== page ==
Wooten 1983: 154. Frisch suggests that Cicero’s hatred of Antony was warranted and deserved, Frisch 1946: 74, 119. 30 Hall 2002: 275; Ramsey 2003: 82. 31 It should be noted, however, that women meddling in the affairs of the state is a common topos in invective, see Skinner 1983: 276. 40


Life of Antony.32 According to Cicero, however, Antony’s submissive nature did not begin with his marriage to Fulvia, but could be traced back to his youth, when Antony was allegedly under the dominance of his long-time friend and Fulvia’s second husband, Curio: “no slave bought for the sake of lust was ever so completely in his master’s power as you [Antony] were in Curio’s” (Phil. 2.45, nemo umquam puer emptus libidinis causa tam fuit in domini potestate quam tu in Curionis).33 Cicero is implying that Antony’s relationship with Curio was that of the receptive and passive partner in a homosexual relationship.34 Men who participated in homosexual activity passively were seen to have willingly subjugated themselves to the domination of another, and therefore warranted the status of women.35 Thus, by presenting Curio as the insertive and active partner in such a relationship, Cicero has given him a more masculine image.36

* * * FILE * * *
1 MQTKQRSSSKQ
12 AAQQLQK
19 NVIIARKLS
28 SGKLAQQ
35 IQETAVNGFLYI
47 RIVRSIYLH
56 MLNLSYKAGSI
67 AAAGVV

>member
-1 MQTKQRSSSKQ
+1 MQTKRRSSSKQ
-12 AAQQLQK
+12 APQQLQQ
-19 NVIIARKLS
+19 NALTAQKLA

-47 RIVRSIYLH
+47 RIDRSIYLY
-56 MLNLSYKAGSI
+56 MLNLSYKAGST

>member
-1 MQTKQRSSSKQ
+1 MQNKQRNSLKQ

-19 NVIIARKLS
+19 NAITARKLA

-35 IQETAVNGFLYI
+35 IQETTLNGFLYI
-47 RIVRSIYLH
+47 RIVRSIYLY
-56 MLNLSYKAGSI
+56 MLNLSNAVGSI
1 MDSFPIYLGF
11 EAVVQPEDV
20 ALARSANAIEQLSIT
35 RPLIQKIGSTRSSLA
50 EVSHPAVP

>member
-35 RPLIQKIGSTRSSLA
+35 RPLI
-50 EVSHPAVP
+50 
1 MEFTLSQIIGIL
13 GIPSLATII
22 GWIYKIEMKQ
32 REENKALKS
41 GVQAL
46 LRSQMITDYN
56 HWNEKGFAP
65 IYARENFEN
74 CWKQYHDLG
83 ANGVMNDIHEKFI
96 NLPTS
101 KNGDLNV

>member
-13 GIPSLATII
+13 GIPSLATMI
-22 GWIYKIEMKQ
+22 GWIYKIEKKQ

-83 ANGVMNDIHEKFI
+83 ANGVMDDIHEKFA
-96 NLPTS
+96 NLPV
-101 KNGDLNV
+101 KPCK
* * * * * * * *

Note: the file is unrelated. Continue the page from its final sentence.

Pelling 1979: 90; Pelling 1980: 129; Ramsey 2001: 266 n. 51. Russell 1998: 127. 34 Butler sees this passage as an indication of a homosexual relationship between Antony and Curio, which Cicero refers to as a marriage (Phil. 2.44), Butler 2002: 121. Pelling states that Cicero likens Antony to a male prostitute, Pelling 1988: 118. This servile presentation of Antony presumably originated from his debt to Curio, whom Cicero claims had loaned Antony a sum of six million sesterces (Phil. 2.45), Fischer 1999: 19; Huzar 1978: 24. 35 Hallett 1977: 156. Russell notes that a man was expected to take an active part not only in sexual activity, but also education and political life, Russell 1998: 126-127. Williams states that: “first and foremost, a self-respecting Roman man must always give the appearance of playing the insertive role in penetration acts, and not the receptive role,” Williams 1999: 18, 125. See also Boyd 1987: 189. For the use of effeminacy in Ciceronian invective see Corbeill 2002: 209. 36 Babcock 1965: 3 n. 5. This is not surprising, however, since Cicero and Curio had been close. In fact, Cicero describes Curio with “incredible affection” (Cic. Fam. 2.1.7, meus incredibilis in te amor).